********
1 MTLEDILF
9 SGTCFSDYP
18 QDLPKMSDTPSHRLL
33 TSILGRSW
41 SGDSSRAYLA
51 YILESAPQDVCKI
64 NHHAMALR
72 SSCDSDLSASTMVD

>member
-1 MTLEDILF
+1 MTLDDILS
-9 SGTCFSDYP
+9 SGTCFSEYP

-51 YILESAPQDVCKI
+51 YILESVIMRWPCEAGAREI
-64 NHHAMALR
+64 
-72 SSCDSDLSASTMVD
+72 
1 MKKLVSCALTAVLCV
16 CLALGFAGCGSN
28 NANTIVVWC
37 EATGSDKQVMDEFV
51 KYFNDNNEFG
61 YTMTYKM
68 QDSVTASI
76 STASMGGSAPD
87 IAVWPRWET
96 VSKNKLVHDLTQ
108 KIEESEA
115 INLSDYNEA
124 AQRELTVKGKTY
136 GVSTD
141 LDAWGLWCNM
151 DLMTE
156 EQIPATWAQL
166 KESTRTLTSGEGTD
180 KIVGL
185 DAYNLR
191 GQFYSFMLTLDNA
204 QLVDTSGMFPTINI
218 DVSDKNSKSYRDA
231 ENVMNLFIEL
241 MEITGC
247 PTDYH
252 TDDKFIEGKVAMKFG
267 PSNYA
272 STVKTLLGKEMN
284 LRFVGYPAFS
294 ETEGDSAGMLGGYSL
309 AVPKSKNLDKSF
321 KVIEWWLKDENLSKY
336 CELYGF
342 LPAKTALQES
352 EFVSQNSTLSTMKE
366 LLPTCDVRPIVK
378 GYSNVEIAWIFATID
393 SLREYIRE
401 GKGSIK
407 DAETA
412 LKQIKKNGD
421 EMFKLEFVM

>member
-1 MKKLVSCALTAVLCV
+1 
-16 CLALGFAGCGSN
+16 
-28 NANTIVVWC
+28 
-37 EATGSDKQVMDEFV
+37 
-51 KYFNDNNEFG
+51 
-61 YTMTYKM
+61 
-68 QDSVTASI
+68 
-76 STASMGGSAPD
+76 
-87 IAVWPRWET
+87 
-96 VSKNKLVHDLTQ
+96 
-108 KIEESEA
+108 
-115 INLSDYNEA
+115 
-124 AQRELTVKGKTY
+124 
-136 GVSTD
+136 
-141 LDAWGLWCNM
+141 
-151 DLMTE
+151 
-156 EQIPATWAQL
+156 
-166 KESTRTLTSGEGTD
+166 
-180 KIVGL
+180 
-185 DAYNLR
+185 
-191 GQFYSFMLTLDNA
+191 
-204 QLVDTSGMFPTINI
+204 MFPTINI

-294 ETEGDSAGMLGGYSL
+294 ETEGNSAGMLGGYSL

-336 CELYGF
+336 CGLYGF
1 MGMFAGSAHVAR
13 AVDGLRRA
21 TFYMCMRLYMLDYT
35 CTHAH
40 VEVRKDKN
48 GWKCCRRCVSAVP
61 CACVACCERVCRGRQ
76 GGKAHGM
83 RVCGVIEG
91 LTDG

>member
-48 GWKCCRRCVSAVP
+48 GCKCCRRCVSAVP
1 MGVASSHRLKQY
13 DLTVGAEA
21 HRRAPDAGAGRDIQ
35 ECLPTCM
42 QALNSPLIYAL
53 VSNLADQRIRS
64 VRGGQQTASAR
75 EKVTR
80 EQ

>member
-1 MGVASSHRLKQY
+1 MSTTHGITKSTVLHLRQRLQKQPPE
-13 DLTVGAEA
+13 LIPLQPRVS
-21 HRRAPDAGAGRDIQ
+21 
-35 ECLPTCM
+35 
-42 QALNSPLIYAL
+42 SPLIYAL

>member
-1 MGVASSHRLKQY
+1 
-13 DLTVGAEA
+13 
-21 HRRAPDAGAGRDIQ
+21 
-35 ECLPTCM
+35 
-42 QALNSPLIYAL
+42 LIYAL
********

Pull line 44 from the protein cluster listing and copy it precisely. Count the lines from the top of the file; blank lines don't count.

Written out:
241 MEITGC